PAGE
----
Field cricket


Little field crickets of California’s pastures, fields and lawns provide rollicking background music for sultry summer evenings. Hiding in cracks in the ground, males “sing” by rubbing their rough-edged forewings together at high frequency -- a process known as stridulation -- to attract females. The calling rate and duration of chirps made by each male are an indication of his health and size, and this helps females identify the best possible mates, even in the dark. Predators also home in on loudly calling males, which explains why crickets stop calling as soon as a person walks nearby. Females lay their eggs in the ground or soft-stemmed plants in late summer and fall, just about the time that the chorus of males starts to taper off in response to cooler evenings.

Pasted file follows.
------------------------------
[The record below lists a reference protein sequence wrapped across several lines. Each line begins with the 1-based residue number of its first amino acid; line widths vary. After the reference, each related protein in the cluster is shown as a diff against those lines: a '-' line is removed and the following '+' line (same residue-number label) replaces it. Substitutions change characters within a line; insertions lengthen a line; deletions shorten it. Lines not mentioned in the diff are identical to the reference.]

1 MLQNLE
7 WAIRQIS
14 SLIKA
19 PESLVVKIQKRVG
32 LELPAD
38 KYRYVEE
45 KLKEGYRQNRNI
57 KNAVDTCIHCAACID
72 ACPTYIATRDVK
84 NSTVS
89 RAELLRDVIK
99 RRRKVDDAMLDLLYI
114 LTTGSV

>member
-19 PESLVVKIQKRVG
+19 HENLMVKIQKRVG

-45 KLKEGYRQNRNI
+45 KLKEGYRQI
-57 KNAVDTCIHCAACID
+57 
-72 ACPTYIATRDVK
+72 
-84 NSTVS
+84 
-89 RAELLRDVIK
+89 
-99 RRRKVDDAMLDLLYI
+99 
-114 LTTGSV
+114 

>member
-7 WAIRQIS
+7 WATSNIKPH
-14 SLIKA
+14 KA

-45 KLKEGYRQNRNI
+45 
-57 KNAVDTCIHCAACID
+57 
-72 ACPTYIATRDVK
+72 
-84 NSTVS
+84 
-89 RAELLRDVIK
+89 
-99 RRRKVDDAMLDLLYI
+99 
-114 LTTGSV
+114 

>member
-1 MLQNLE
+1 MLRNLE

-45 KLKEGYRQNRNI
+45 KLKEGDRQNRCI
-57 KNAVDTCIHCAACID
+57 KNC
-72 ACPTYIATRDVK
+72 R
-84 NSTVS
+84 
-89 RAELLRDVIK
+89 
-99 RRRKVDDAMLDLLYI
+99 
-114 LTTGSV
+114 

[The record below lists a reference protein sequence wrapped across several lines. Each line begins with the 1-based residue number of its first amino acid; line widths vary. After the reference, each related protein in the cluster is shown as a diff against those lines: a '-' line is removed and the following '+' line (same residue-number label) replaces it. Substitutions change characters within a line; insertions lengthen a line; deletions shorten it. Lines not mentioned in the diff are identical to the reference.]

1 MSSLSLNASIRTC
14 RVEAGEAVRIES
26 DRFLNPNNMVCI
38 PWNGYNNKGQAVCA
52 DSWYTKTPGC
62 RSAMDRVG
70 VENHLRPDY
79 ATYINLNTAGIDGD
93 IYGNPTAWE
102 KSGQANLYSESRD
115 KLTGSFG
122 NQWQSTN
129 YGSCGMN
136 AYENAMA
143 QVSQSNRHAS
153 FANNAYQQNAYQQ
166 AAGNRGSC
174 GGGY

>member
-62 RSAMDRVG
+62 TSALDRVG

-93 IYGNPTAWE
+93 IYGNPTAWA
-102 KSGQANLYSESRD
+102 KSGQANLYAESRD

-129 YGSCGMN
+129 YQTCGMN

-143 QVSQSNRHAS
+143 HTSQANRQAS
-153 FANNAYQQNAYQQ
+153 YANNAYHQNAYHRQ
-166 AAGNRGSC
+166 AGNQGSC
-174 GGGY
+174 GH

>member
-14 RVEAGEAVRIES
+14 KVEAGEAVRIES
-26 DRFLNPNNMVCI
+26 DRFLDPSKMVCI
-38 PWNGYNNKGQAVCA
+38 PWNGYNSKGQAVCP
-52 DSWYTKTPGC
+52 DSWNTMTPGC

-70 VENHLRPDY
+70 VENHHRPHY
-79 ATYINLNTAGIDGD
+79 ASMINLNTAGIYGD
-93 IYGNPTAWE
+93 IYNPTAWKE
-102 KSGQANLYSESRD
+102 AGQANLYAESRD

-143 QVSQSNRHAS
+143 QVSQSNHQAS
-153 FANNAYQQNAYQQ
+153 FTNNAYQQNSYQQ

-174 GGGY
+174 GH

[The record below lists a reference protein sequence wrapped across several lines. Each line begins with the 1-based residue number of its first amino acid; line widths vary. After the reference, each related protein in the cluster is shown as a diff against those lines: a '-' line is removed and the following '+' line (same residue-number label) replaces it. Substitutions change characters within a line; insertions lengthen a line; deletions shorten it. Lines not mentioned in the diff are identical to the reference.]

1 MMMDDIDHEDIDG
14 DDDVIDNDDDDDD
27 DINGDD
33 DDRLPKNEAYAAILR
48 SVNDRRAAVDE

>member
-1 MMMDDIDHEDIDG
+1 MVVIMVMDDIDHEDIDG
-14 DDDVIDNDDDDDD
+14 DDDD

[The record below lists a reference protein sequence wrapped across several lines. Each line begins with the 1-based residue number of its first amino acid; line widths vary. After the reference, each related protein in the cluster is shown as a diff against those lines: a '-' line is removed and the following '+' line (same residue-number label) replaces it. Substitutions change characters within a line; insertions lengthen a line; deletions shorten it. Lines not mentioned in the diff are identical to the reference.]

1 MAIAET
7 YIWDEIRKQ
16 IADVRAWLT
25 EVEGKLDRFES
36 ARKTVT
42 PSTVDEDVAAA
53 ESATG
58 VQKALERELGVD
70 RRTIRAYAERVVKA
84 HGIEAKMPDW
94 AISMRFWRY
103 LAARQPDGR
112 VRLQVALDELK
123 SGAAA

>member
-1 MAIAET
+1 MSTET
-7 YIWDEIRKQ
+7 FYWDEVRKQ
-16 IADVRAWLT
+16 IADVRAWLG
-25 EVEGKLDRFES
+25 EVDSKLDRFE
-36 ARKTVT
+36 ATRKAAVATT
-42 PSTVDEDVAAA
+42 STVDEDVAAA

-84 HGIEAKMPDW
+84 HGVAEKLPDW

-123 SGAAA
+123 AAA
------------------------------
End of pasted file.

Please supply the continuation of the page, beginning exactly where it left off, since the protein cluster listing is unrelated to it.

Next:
The taxonomy of field crickets is still being sorted out and numerous questions remain about how many species should be recognized. All are very similar, but Gryllus vocalis is a species specific to the Los Angeles region.



Black or reddish-brown insect with long antennae and muscular hind legs for jumping; very common under boards or rocks in fields.